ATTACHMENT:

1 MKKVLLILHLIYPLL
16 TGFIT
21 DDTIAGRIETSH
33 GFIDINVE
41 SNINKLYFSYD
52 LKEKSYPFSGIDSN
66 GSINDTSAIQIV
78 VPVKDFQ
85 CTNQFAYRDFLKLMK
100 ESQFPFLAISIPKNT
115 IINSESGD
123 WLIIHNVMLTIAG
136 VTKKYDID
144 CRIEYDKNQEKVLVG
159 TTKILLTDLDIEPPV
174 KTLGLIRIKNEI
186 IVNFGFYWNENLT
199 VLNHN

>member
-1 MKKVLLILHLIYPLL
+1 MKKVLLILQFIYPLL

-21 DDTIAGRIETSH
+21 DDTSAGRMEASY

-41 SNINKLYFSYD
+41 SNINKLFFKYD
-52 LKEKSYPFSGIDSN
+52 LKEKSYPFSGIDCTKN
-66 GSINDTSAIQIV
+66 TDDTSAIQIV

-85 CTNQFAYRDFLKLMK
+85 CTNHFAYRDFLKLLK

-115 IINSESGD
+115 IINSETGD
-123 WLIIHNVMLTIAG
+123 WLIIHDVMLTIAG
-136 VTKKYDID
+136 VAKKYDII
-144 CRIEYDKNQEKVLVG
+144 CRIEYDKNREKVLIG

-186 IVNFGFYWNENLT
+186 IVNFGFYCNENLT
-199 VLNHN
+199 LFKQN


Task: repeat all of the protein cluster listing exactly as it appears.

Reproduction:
1 MKKVLLILHLIYPLL
16 TGFIT
21 DDTIAGRIETSH
33 GFIDINVE
41 SNINKLYFSYD
52 LKEKSYPFSGIDSN
66 GSINDTSAIQIV
78 VPVKDFQ
85 CTNQFAYRDFLKLMK
100 ESQFPFLAISIPKNT
115 IINSESGD
123 WLIIHNVMLTIAG
136 VTKKYDID
144 CRIEYDKNQEKVLVG
159 TTKILLTDLDIEPPV
174 KTLGLIRIKNEI
186 IVNFGFYWNENLT
199 VLNHN

>member
-1 MKKVLLILHLIYPLL
+1 MKKVLLILQFIYPLL

-21 DDTIAGRIETSH
+21 DDTSAGRMEASY

-41 SNINKLYFSYD
+41 SNINKLFFKYD
-52 LKEKSYPFSGIDSN
+52 LKEKSYPFSGIDCTKN
-66 GSINDTSAIQIV
+66 TDDTSAIQIV

-85 CTNQFAYRDFLKLMK
+85 CTNHFAYRDFLKLLK

-115 IINSESGD
+115 IINSETGD
-123 WLIIHNVMLTIAG
+123 WLIIHDVMLTIAG
-136 VTKKYDID
+136 VAKKYDII
-144 CRIEYDKNQEKVLVG
+144 CRIEYDKNREKVLIG

-186 IVNFGFYWNENLT
+186 IVNFGFYCNENLT
-199 VLNHN
+199 LFKQN